Honestly it’s quite annoying but, since it was placed there by the absolute babes at the Bush Theatre, I’m going to let it slide.
Regular readers will know about, and likely be bored of, my love for The Bush. Their programming is so bold and so consistently well executed that it’s hard not to love them. I’ve never seen a bad show there. Until this production, ‘there’ has only meant their main house. But I can now add their dinky (60 seat, by my count) and adorable Studio to my list as well. Dinky, adorable AND AIR CONDITIONED I should say, given the UK is currently melting.
Studio theatres are exciting and also dangerous spaces in my experience. Put a bad show in one and you have an absolutely excruciatingly awful night for all concerned. Put a mediocre show in one and the effect is not much better. But a good show, or a great show, with a cast and creative team who are fully committed to their studio is more or less the best thing. Jellyfish, The Bush’s current offering, is very much in the latter category.
Written by Ben Weatherill, Jellyfish tells the story of Kelly and Neil, who meet and fall in love amidst the glamour of Skegness. Kelly’s mum, Agnes, does not approve of Neil. What makes Jellyfish more than just your average love story/family drama is that Kelly happens to have Down’s Syndrome, thus opening up a whole other level of complicated emotional and ethical meat for the characters and the plot to chew on. Honestly, I loved this play. On quality of writing alone, it may actually be my favourite Bush production so far. It’s funny. It’s charming (not a word I would have much associated with the Bush before). It has so much heart and humanity. It’s complicated. It’s uplifting. It has characters who are lovable and flawed. It has awkward dancing to Tom Jones.
It’s also incredibly ambitious, which I think I love most of all. The issues it deals with are difficult and complicated, especially its discussion of the rights and expectations of people with disabilities (as well as Kelly, there is also Dominic who has Asperger’s). The relationship between Kelly and Agnes is key to this: Agnes terrified for her (grown up) daughter and the sort of life she’ll have, Kelly longing for independence and the ability to make her own choices and mistakes. The inevitable discussions around whether Agnes wishes she’d have known that Kelly had Down’s Syndrome before she was born, and what Agnes would have done if she did. Choices, the lack of them and the importance of the right to have them. In the wrong hands, this could have been a disastrous area for a playwright to probe but Weatherill does so with such sensitivity - which is different, by the way, to saying he doesn’t have anything important or uncomfortable to say - that it totally won me over. In its portrayal of the mother/daughter relationship, it’s a really interesting piece to see so soon after My Name Is Lucy Barton too.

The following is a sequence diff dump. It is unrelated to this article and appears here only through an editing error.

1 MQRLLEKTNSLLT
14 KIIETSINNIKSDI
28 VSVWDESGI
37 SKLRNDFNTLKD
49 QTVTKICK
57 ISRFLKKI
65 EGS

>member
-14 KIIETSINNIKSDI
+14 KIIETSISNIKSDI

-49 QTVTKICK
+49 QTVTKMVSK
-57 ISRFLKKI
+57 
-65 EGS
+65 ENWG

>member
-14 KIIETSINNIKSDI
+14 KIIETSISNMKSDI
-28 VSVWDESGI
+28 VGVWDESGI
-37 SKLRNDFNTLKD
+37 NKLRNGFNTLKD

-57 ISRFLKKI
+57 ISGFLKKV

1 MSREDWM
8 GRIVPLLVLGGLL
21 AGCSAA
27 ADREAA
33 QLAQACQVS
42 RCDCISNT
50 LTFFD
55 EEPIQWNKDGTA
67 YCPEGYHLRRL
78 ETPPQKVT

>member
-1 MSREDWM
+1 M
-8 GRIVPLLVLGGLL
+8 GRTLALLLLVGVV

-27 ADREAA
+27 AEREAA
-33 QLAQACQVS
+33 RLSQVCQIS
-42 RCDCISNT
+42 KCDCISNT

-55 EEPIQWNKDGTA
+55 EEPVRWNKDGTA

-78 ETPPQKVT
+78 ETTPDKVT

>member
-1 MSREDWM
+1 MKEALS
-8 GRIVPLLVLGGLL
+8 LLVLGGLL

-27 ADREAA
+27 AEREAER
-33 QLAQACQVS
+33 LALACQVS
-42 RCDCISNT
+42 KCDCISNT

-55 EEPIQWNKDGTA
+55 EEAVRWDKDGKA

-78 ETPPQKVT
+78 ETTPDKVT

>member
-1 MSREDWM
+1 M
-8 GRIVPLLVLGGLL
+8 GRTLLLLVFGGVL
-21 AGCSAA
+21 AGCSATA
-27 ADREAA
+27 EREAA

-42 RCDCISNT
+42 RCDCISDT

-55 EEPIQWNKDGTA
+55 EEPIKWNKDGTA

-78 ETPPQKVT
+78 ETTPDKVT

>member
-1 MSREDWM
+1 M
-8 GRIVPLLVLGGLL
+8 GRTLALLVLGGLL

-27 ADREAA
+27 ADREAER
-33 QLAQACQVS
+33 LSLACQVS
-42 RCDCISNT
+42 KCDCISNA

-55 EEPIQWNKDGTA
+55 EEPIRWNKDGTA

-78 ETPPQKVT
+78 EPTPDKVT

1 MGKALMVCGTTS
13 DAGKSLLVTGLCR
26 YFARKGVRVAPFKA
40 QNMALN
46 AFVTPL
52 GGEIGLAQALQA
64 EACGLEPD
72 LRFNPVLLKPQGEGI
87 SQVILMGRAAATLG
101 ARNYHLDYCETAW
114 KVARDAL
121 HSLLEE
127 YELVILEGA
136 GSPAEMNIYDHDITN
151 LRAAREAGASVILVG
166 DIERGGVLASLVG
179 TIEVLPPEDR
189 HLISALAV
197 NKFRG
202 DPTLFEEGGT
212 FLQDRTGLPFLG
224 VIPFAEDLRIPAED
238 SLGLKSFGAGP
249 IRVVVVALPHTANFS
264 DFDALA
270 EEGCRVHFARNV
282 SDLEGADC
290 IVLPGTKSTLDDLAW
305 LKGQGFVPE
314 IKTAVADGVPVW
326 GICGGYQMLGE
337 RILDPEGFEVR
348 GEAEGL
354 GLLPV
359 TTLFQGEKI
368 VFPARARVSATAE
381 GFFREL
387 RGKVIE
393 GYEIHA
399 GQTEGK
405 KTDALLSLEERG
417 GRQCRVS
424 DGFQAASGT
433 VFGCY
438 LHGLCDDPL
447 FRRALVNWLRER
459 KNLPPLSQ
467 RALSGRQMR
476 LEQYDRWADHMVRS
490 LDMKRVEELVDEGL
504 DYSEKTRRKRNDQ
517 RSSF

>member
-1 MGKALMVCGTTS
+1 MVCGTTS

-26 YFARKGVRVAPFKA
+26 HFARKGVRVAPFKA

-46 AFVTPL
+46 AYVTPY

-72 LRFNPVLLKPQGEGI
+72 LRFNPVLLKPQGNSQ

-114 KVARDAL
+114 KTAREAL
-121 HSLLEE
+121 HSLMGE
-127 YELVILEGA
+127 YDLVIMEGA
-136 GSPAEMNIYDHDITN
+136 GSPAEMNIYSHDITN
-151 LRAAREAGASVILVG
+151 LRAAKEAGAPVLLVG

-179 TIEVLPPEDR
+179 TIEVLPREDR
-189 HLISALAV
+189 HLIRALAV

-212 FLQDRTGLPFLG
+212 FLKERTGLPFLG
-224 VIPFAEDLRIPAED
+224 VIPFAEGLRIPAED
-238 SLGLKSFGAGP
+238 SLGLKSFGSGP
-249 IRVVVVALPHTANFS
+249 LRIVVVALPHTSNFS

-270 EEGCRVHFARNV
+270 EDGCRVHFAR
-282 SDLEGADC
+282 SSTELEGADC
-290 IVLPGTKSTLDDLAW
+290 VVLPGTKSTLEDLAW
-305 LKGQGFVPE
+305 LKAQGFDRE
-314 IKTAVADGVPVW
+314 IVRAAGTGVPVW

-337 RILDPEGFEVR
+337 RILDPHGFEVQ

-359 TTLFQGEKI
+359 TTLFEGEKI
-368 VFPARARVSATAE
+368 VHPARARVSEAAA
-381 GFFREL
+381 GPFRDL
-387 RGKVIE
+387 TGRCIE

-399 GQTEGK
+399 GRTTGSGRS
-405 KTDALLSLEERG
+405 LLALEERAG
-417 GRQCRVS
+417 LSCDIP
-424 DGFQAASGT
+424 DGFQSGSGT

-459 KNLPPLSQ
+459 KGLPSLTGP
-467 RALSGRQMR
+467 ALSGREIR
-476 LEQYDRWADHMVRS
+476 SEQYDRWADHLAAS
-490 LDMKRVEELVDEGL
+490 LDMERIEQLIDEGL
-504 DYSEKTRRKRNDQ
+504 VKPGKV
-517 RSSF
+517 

The production supporting Weatherill’s play is superb. First of all, sand notwithstanding, I am fully obsessed with Amy Jane Cook’s clever, bold and vivid design. Not only is it an evocative and pleasingly literal homage to the Great British Seaside, it’s also extremely clever. Bits of the stage pop up and pop out to become benches and baths. An apparently discarded old arcade sign turns out to actually be a table. It’s just so cool. Even the tonnes of sand that carpet the theatre are cool when they’re not mostly in my fucking shoes. Tim Hoare is fantastically assured in the director’s chair and his production is brave and ballsy but also touchingly naturalistic (it didn’t hugely surprise me when I read that he had worked on The Ferryman too). Jamie Platt’s lighting is gorgeously effective. I loved the use of neon signs and an accompanying colour pallet.
The show is cast wonderfully. Sarah Gordy, as Kelly, is endlessly charming and watchable. It’s little surprise to read in accompanying press for the show that the part was pretty much written for her. Frankly you don’t have to read that, it’s fairly obvious from her performance and general swagger. Nicky Priest is a fantastically funny Dominic. He gets the majority of the best lines and delivers them with utter relish. Penny Layden has arguably the most difficult part as Agnes and is superb, an absolute class act. Touching, infuriating, never not sympathetic. My favourite performance though came from Ian Bonar as shy, geeky and lovable Neil. I just couldn’t take my eyes off him when he was on stage and he gives a performance of such detail (the joys of a studio) and humanity that I fell in love with him a little bit. It’s a great foursome, a particular joy to watch in such a small space.
I think I’ve said before that I’m getting a bit bored of writing nice things about shows at The Bush and yet here we are. Again. Jellyfish is such a lovely, complex, inspiring thing. If you’re feeling a bit blue about the world - and if you’re not then you’re not paying attention - then this is the play for you.
Jellyfish is in the Studio at The Bush until 21st July.
My seat for Jellyfish was kindly provided by The Bush and I attended press night. There’s no numbered seating (it’s unreserved but no sight line issues to worry about) and my seat immediately in front of the tech would normally cost £20.